Purpose of Transgender Surgery

The goal of gender-affirming surgery is to address gender dysphoria

Table of Contents
View All
Table of Contents

Transgender surgery is known by many names. What used to be called sex reassignment surgery is now more often referred to as gender affirmation surgery or gender confirmation surgery. This reflects a growing understanding of the differences between sex and gender.

It also reflects an understanding that sex and gender are complex, and the purpose of transgender surgery is to address gender dysphoria or achieve gender euphoria. In other words, the purpose of transgender surgery is to help people live happily in their affirmed gender—not to achieve an externally-driven goal.

Transgender icon on a wooden block
Devenorr / Getty Images

Terminology and History

The field of transgender health is growing and changing quickly, and the terminology used to describe various care options, including transgender surgery, changes often. What was once an acceptable or even affirming option can go out of favor and even become offensive.

For example, the term transsexual has remained a medical diagnosis even though it has long gone out of favor with the bulk of the community of gender diverse individuals.

Similarly, the term sex reassignment surgery used to be used to describe transgender surgeries. However, it implied a binary reassignment of sex.

It also reflected a period of time where in order to access surgery, a person had to state that they would be transitioning to become a functional, heterosexual version of the other sex—when homosexuality and bisexuality were still considered pathologies.

With the growing acceptance of both gender and sexual orientation diversity, the terminology has shifted to recognize that surgery and other forms of gender transition are used to affirm gender—not sex—and that neither sex nor gender is binary.

Diagnosis Related to Transgender Surgery

Transgender surgery is used to help people resolve gender dysphoria or achieve gender euphoria. Considered medically necessary, many transgender surgery options are covered by insurance. However, what specific surgeries are covered varies from state to state and plan to plan.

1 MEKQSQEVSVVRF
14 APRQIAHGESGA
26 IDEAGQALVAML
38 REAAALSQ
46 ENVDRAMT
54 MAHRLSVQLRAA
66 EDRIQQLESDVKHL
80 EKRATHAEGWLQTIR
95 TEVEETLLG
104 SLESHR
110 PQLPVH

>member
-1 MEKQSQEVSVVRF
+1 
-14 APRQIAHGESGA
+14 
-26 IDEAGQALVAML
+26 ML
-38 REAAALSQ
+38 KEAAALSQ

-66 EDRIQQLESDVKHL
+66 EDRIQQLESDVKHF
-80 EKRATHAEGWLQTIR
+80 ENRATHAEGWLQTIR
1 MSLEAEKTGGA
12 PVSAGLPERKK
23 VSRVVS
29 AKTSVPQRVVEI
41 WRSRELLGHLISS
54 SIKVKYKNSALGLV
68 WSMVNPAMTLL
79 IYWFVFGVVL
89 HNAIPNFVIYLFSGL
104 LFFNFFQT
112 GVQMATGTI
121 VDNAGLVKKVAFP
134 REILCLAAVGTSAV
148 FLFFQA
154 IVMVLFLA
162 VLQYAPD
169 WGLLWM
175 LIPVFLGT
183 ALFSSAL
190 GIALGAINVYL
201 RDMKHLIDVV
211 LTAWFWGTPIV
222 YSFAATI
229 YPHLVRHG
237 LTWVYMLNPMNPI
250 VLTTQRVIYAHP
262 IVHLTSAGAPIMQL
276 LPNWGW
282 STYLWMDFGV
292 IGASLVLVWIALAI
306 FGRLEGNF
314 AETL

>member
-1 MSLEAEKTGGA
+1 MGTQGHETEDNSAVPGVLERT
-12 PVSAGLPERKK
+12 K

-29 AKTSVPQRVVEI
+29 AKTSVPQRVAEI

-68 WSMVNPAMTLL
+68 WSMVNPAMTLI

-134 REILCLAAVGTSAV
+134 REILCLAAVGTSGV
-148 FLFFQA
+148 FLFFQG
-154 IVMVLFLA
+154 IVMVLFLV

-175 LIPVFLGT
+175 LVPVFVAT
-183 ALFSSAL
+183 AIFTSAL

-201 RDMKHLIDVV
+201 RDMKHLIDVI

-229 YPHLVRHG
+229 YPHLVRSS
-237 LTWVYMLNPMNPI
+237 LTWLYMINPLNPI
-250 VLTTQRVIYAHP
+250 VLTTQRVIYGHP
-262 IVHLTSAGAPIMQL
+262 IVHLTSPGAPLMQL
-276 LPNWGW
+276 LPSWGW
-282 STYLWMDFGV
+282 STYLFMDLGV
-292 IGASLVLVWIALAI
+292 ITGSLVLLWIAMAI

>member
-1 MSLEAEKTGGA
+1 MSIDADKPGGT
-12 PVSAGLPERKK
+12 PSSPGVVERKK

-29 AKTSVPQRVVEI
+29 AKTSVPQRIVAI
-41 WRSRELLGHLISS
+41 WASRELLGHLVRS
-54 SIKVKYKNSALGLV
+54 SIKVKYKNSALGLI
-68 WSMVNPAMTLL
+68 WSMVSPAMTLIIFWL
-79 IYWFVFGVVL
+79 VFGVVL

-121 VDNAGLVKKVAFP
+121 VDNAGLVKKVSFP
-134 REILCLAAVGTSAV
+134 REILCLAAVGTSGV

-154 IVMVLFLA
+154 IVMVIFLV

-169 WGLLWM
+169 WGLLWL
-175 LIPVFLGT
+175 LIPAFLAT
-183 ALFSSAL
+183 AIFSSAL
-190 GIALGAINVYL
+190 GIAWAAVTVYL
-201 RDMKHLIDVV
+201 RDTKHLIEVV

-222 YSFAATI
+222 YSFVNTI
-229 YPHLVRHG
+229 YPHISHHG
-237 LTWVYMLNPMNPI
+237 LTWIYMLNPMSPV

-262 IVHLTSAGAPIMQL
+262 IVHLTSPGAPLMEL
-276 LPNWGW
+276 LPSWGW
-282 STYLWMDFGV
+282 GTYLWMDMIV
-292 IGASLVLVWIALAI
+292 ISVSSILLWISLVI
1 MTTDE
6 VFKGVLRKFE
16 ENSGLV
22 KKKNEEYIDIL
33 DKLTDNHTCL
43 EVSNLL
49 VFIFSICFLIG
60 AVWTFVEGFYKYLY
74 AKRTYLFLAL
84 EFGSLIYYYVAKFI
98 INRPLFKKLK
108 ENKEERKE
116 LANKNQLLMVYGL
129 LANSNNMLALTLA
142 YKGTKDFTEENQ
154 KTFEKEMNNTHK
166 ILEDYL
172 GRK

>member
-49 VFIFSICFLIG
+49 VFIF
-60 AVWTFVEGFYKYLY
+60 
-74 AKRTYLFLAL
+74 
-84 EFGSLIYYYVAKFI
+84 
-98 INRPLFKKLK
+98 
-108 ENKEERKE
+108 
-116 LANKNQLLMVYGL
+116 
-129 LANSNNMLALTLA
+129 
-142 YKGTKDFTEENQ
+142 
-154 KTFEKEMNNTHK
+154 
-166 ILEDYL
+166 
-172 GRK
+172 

Accessing transgender surgery usually requires a diagnosis of gender dysphoria or gender identity disorder. This diagnosis may also appear as "transsexualism," depending on the coding system used. A diagnosis of gender dysphoria may come from a medical or mental health provider.

There is substantial controversy over whether being transgender should be a diagnosable condition, but applying a diagnosis can make it easier to access care.

Transgender surgery is almost never the first step in an individual's gender transition. Most individuals will first engage in social and/or medical transition. Social transition is when a person lives in their affirmed gender, often changing their gender expression, name, and preferred pronouns.

Medical transition can involve the use of puberty blockers or gender affirming hormone therapy. Furthermore, not all transgender people are interested in transgender surgery or other medical treatment to address their gender.


The World Professional Association of Transgender Health (WPATH) Standards of Care are the documents most often used to determine eligibility for various types of transgender surgery. Specific eligibility criteria vary for different types of surgery, and different surgeons may also have their own criteria.

The WPATH Standards of Care version 7 lays out eligibility criteria for several different types of surgery.

Transgender Top Surgery

Criteria for top surgery are:

  • Persistent gender dysphoria
  • Capacity to consent for treatment
  • Age of majority
  • Significant medical and mental health conditions must be well controlled
  • One referral letter from a behavioral health provider
  • Hormone treatment is recommended but not required for feminizing breast augmentation. If someone is using gender-affirming hormone therapy, they are recommended to be on it for 12 months. It is not a criteria for masculinizing chest surgery.

Bottom Surgeries

Criteria for phalloplasty, metoidioplasty, vaginoplasty, and other bottom surgeries are:

  • Persistent gender dysphoria
  • Capacity to consent for treatment
  • Age of majority
  • Significant medical and mental health conditions must be well controlled
  • Two referral letters from behavioral health providers
  • 12 months of continuous hormone therapy, unless hormones are not clinically indicated for the person or they are unable or unwilling to take hormones
  • 12 months of living in a gender role congruent with their gender identity. (Note: This requirement is not in place for gender affirming hysterectomy or orchiectomy.)